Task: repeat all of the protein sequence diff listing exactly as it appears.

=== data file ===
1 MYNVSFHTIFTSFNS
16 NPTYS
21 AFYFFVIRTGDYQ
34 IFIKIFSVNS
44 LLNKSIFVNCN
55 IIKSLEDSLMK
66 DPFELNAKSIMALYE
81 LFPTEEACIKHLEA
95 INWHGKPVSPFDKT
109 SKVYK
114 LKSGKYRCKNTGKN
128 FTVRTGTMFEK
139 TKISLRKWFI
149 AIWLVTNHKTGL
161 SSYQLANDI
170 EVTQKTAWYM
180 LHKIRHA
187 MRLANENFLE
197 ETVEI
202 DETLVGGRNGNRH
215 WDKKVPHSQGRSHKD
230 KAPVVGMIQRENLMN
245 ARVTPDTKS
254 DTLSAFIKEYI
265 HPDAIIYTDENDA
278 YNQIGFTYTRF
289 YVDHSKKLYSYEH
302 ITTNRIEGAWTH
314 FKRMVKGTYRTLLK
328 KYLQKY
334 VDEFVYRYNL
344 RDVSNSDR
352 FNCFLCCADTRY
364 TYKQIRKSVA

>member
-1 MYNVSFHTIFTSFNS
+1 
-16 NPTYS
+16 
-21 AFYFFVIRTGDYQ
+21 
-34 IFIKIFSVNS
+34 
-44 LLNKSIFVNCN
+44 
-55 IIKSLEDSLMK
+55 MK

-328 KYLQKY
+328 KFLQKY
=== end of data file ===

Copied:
1 MYNVSFHTIFTSFNS
16 NPTYS
21 AFYFFVIRTGDYQ
34 IFIKIFSVNS
44 LLNKSIFVNCN
55 IIKSLEDSLMK
66 DPFELNAKSIMALYE
81 LFPTEEACIKHLEA
95 INWHGKPVSPFDKT
109 SKVYK
114 LKSGKYRCKNTGKN
128 FTVRTGTMFEK
139 TKISLRKWFI
149 AIWLVTNHKTGL
161 SSYQLANDI
170 EVTQKTAWYM
180 LHKIRHA
187 MRLANENFLE
197 ETVEI
202 DETLVGGRNGNRH
215 WDKKVPHSQGRSHKD
230 KAPVVGMIQRENLMN
245 ARVTPDTKS
254 DTLSAFIKEYI
265 HPDAIIYTDENDA
278 YNQIGFTYTRF
289 YVDHSKKLYSYEH
302 ITTNRIEGAWTH
314 FKRMVKGTYRTLLK
328 KYLQKY
334 VDEFVYRYNL
344 RDVSNSDR
352 FNCFLCCADTRY
364 TYKQIRKSVA

>member
-1 MYNVSFHTIFTSFNS
+1 
-16 NPTYS
+16 
-21 AFYFFVIRTGDYQ
+21 
-34 IFIKIFSVNS
+34 
-44 LLNKSIFVNCN
+44 
-55 IIKSLEDSLMK
+55 MK

-328 KYLQKY
+328 KFLQKY